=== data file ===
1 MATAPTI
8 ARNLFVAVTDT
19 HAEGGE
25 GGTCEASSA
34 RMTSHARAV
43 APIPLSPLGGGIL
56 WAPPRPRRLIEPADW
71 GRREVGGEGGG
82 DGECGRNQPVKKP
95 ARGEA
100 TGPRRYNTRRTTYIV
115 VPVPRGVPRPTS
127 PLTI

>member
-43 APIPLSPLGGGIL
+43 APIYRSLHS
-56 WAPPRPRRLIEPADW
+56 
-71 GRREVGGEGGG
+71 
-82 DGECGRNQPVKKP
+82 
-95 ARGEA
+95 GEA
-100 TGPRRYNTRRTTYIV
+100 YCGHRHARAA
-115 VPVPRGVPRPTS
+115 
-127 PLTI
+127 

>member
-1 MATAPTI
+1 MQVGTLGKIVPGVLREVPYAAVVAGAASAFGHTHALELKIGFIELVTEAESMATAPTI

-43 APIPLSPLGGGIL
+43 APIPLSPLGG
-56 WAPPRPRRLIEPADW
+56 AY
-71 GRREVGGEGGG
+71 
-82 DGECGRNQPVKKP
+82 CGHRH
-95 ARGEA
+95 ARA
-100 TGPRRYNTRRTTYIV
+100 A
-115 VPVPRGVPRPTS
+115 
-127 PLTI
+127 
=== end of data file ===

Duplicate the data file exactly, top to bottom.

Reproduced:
1 MATAPTI
8 ARNLFVAVTDT
19 HAEGGE
25 GGTCEASSA
34 RMTSHARAV
43 APIPLSPLGGGIL
56 WAPPRPRRLIEPADW
71 GRREVGGEGGG
82 DGECGRNQPVKKP
95 ARGEA
100 TGPRRYNTRRTTYIV
115 VPVPRGVPRPTS
127 PLTI

>member
-43 APIPLSPLGGGIL
+43 APIYRSLHS
-56 WAPPRPRRLIEPADW
+56 
-71 GRREVGGEGGG
+71 
-82 DGECGRNQPVKKP
+82 
-95 ARGEA
+95 GEA
-100 TGPRRYNTRRTTYIV
+100 YCGHRHARAA
-115 VPVPRGVPRPTS
+115 
-127 PLTI
+127 

>member
-1 MATAPTI
+1 MQVGTLGKIVPGVLREVPYAAVVAGAASAFGHTHALELKIGFIELVTEAESMATAPTI

-43 APIPLSPLGGGIL
+43 APIPLSPLGG
-56 WAPPRPRRLIEPADW
+56 AY
-71 GRREVGGEGGG
+71 
-82 DGECGRNQPVKKP
+82 CGHRH
-95 ARGEA
+95 ARA
-100 TGPRRYNTRRTTYIV
+100 A
-115 VPVPRGVPRPTS
+115 
-127 PLTI
+127 